The formation of JHBPP is a direct result of the number of acts of resistance against an exclusionary LGBTI parade that has marked JHB for the last number of years. Peoples’ Pride represents a radical break from the commercialised, racist and classist JHB gay parade. Here, we raise the level of what we demand of each other within LGBTIAQ organising, what we demand of our communities and workplaces, and what we demand of the State.
We are on the margins of society, as Lesbian, Gay, Bisexual, Transgendered, Intersexed Blacks, Women, Migrants, Workers, Disabled People and all those unlisted here, and yet suffer the burdens of not fitting into the “model person” “model family” or “model citizen”. Most of us spill into and out of these identities simultaneously and, for full freedom, require that all of these oppressions be addressed simultaneously. Most of us do not live, work and interact in Queer friendly spaces, and need those spaces to transform. We recognise that unless all of us are free, none of us will be free.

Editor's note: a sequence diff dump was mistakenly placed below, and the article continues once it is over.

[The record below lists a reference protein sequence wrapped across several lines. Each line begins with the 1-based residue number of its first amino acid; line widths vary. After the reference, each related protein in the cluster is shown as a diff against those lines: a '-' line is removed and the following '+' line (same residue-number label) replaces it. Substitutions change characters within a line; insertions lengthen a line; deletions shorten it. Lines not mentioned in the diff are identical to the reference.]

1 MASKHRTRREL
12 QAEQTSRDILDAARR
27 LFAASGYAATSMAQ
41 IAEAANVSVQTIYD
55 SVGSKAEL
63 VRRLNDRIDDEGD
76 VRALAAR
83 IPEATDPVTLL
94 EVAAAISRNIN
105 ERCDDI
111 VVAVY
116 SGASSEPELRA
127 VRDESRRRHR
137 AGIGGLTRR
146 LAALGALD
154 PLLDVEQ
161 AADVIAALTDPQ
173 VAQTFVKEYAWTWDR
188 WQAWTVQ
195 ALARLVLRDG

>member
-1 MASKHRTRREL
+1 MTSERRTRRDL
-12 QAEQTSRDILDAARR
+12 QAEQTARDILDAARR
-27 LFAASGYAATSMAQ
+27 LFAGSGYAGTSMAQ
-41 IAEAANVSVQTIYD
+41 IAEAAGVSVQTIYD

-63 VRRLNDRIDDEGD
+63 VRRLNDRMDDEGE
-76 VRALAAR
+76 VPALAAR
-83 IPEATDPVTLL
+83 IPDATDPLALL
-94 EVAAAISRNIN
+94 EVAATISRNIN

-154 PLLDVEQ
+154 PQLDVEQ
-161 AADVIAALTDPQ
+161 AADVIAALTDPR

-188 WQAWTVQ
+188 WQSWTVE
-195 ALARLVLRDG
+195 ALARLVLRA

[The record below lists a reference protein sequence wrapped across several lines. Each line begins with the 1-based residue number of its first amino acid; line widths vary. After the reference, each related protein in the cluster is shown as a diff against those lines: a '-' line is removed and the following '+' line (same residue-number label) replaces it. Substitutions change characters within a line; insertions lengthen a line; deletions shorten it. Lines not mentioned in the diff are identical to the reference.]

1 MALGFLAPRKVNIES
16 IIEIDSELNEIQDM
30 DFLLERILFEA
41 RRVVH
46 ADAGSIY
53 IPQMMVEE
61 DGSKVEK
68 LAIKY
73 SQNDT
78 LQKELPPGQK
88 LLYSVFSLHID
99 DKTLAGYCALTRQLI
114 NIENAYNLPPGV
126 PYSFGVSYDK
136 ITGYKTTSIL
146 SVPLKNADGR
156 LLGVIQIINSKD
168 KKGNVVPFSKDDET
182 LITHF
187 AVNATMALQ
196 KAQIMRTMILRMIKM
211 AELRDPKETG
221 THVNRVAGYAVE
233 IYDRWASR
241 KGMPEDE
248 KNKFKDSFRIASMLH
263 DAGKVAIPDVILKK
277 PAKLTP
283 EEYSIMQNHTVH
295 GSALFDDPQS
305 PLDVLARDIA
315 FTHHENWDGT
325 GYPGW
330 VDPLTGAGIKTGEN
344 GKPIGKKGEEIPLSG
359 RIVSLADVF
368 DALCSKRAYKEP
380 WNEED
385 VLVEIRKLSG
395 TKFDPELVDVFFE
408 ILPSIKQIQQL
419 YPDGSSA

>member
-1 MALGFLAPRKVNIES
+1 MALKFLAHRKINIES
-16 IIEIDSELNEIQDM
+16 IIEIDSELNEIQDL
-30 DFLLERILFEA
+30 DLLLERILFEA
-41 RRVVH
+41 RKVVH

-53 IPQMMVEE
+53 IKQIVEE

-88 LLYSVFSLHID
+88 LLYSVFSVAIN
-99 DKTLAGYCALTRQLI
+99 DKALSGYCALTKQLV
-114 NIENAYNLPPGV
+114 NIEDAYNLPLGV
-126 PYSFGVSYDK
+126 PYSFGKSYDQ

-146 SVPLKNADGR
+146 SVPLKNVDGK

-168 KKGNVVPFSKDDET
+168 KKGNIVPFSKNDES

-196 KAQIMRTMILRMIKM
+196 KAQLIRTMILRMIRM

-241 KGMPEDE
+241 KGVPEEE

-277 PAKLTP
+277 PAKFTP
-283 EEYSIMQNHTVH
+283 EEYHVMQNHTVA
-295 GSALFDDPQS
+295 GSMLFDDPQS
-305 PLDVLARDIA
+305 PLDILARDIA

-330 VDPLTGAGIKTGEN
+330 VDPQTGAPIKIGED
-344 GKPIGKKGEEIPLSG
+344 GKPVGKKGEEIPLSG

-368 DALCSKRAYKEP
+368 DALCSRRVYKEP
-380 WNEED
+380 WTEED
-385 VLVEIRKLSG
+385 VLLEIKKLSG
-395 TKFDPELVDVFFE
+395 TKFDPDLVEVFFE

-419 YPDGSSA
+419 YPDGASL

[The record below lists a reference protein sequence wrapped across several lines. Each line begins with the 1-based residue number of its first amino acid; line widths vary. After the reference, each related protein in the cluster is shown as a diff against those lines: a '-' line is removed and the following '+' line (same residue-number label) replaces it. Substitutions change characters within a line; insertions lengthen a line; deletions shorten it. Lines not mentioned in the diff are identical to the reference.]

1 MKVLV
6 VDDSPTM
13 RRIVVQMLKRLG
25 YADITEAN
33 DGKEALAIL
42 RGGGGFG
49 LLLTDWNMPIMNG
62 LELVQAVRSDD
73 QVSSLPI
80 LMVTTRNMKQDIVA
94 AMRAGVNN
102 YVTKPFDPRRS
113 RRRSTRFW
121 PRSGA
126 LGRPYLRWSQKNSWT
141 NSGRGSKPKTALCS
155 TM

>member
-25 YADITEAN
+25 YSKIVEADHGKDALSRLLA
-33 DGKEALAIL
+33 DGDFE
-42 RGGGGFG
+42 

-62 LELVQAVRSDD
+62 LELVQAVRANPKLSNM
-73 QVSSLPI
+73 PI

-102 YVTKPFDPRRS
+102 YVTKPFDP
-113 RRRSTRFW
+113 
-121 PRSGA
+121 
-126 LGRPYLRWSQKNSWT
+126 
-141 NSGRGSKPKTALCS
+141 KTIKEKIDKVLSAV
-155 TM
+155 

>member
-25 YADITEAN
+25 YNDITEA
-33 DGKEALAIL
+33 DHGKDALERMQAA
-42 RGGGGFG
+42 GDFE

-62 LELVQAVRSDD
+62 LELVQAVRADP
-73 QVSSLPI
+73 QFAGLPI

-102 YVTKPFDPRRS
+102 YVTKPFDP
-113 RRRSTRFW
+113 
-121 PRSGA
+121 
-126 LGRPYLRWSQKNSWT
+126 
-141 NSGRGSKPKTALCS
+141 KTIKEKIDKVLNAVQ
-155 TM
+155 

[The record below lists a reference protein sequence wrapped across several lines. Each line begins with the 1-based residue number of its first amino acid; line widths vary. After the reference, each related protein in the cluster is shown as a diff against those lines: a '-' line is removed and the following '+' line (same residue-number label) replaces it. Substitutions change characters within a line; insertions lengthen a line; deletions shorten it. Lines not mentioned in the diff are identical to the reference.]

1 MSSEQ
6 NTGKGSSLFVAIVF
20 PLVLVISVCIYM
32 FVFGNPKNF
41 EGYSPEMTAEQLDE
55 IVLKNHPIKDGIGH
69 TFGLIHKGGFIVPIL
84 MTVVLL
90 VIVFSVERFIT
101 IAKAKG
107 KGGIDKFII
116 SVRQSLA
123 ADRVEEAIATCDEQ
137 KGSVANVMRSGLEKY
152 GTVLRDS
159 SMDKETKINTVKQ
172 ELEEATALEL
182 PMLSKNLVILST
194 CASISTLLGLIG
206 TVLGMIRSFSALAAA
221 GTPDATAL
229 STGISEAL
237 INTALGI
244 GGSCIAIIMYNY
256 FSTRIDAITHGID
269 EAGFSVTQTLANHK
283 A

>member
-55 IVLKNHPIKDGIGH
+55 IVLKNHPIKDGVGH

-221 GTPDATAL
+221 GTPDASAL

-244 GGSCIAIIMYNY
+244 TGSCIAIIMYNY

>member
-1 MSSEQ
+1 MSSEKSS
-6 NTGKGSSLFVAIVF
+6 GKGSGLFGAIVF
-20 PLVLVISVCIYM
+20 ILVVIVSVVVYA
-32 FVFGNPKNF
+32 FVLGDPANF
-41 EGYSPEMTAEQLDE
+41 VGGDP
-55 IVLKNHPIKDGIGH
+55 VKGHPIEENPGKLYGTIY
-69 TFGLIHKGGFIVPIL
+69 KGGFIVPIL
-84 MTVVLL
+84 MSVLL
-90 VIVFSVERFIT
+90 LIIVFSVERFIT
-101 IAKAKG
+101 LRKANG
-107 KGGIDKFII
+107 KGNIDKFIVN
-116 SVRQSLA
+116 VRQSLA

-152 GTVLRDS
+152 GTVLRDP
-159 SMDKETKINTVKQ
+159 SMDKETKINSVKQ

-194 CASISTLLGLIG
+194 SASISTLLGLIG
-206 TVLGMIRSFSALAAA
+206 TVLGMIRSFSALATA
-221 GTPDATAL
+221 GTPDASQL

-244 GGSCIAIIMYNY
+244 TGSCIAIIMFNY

This Pride is an All Peoples Pride, as opposed to the some people (wealthy, white, privileged) pride. Our LGBTIAQ identities are front and centre within this movement, together with the other identities that we occupy. Not above, not below, but simultaneously. The choice to present as the people represents all of these complexities. This, by no means, makes our space less Queer for the benefit of heteronormative comfort, but expands our articulations for the benefit of freedom for all.
Which Pride should I attend? Why do we have so many Prides and why can we not all unite?